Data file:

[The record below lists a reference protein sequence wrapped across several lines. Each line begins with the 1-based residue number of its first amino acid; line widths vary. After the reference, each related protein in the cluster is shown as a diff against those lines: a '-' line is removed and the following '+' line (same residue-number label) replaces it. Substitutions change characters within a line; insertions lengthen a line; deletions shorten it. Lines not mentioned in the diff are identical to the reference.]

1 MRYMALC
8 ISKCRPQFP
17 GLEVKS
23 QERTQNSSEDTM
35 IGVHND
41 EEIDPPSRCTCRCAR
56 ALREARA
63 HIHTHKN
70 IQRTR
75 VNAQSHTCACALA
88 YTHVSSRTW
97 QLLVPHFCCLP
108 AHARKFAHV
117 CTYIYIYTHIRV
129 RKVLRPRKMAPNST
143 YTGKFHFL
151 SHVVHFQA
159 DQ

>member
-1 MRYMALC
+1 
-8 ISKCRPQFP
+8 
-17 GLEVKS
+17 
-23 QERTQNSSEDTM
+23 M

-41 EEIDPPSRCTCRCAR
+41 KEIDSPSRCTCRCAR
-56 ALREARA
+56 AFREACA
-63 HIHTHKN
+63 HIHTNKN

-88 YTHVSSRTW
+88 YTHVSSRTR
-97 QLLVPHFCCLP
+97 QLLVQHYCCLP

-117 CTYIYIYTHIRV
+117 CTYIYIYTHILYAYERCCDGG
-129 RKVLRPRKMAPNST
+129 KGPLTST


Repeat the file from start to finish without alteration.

[The record below lists a reference protein sequence wrapped across several lines. Each line begins with the 1-based residue number of its first amino acid; line widths vary. After the reference, each related protein in the cluster is shown as a diff against those lines: a '-' line is removed and the following '+' line (same residue-number label) replaces it. Substitutions change characters within a line; insertions lengthen a line; deletions shorten it. Lines not mentioned in the diff are identical to the reference.]

1 MRYMALC
8 ISKCRPQFP
17 GLEVKS
23 QERTQNSSEDTM
35 IGVHND
41 EEIDPPSRCTCRCAR
56 ALREARA
63 HIHTHKN
70 IQRTR
75 VNAQSHTCACALA
88 YTHVSSRTW
97 QLLVPHFCCLP
108 AHARKFAHV
117 CTYIYIYTHIRV
129 RKVLRPRKMAPNST
143 YTGKFHFL
151 SHVVHFQA
159 DQ

>member
-1 MRYMALC
+1 
-8 ISKCRPQFP
+8 
-17 GLEVKS
+17 
-23 QERTQNSSEDTM
+23 M

-41 EEIDPPSRCTCRCAR
+41 KEIDSPSRCTCRCAR
-56 ALREARA
+56 AFREACA
-63 HIHTHKN
+63 HIHTNKN

-88 YTHVSSRTW
+88 YTHVSSRTR
-97 QLLVPHFCCLP
+97 QLLVQHYCCLP

-117 CTYIYIYTHIRV
+117 CTYIYIYTHILYAYERCCDGG
-129 RKVLRPRKMAPNST
+129 KGPLTST